The role of intelligent generation control algorithms in optimizing battery energy storage systems size in microgrids: A case study from Western Australia
School of Engineering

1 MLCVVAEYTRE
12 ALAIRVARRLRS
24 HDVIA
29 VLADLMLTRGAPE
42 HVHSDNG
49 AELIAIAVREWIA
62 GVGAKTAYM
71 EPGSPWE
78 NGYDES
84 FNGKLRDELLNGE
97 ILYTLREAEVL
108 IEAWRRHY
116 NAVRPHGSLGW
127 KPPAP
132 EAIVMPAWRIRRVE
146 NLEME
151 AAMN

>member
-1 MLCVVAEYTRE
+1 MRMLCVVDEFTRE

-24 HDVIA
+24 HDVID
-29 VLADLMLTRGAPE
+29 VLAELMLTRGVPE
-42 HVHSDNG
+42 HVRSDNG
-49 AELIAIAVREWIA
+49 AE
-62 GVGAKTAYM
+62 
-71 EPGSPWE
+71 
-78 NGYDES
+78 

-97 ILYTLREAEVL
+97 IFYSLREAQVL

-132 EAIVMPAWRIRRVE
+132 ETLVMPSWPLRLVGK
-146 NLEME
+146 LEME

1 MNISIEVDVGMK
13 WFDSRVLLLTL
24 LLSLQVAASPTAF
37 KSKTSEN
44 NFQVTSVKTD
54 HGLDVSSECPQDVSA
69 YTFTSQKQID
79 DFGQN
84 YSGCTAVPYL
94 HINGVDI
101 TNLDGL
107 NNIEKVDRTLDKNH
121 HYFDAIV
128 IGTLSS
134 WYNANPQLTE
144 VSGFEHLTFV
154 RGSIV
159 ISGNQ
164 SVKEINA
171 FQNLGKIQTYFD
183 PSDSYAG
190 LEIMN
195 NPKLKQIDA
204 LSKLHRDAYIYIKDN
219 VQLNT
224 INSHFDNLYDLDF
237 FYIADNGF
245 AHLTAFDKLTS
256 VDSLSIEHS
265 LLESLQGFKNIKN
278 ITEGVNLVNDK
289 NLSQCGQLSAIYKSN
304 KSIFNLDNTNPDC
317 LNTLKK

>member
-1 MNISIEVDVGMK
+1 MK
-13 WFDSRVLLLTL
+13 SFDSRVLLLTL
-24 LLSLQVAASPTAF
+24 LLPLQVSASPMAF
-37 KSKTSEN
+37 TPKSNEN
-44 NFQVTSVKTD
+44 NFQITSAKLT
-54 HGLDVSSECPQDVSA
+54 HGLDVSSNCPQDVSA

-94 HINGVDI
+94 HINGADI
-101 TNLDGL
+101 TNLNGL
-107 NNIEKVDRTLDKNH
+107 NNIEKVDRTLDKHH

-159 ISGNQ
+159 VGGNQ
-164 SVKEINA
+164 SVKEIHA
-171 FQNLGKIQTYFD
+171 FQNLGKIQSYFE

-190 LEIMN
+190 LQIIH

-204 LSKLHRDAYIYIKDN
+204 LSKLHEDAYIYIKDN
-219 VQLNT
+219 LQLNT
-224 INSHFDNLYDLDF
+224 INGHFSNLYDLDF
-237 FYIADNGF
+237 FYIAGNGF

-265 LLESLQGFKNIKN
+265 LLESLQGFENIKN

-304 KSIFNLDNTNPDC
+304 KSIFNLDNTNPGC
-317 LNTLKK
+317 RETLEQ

Battery energy storage systems can play a substantial role in maintaining low-cost operation in microgrids, and therefore finding their optimal size is a key element of microgrids’ planning and design. This paper explores the optimal sizing options for batteries in microgrids that include wind turbines, solar photovoltaics, synchronous machines and a grid connection supply under various types of retail tariff schemes. The optimal size of batteries is hypothesized to be significantly related to the intelligent control rules applied to dispatch the microgrid sources. This problem can be formulated as a mixed linear integer problem and can be solved using linear/non-linear solvers depending on the complexity of the generation control plan. The main objective of this work is to apply online intelligent adaptation mechanism to tune the economic generation control (dispatch) rules of the microgrid. This tuning objectives are maintaining secure operation, maximizing profitable utilization of batteries and managing their charging life-cycles. While sizing options exploration has been formulated as a linear programming based optimization problem, Fuzzy-Logic is proposed to control the charging/discharging time and quantity for batteries. For the sake of performance comparison, various optimization techniques, i.e., Particle Swarm Optimization, Genetic Algorithm and Flower Pollination Algorithm are applied to perform the economic dispatch calculation. As a case study, a commercial type load connected to the 22 kV distribution network in south Western Australia was used in the testing and validation if the results of the proposed sizing method. The operation condition data was obtained from Western Power the distribution and transmission company in south Western Australia, the Australian Bureau Of Meteorology (BOM) and the Australian Energy Market Operator (AEMO). The results showed that employing intelligent batteries in operation can reduce the annual generation cost of microgrids. However, the decision on selecting the size of batteries depends heavily on the amount of upfront investment cost. The simulation results showed that the intelligence added to batteries’ control could achieve 6.5%, 7.6% and 11.5% of the annual generation cost in the Islanded, Grid-connected with no-export and Grid-connected with export operating modes respectively. Also, intelligent batteries operation control was proven to minimize their payback time to 2.8, 2.7 and 2.7 years in the Islanded, Grid-connected with no-export and Grid-connected with export operating modes respectively.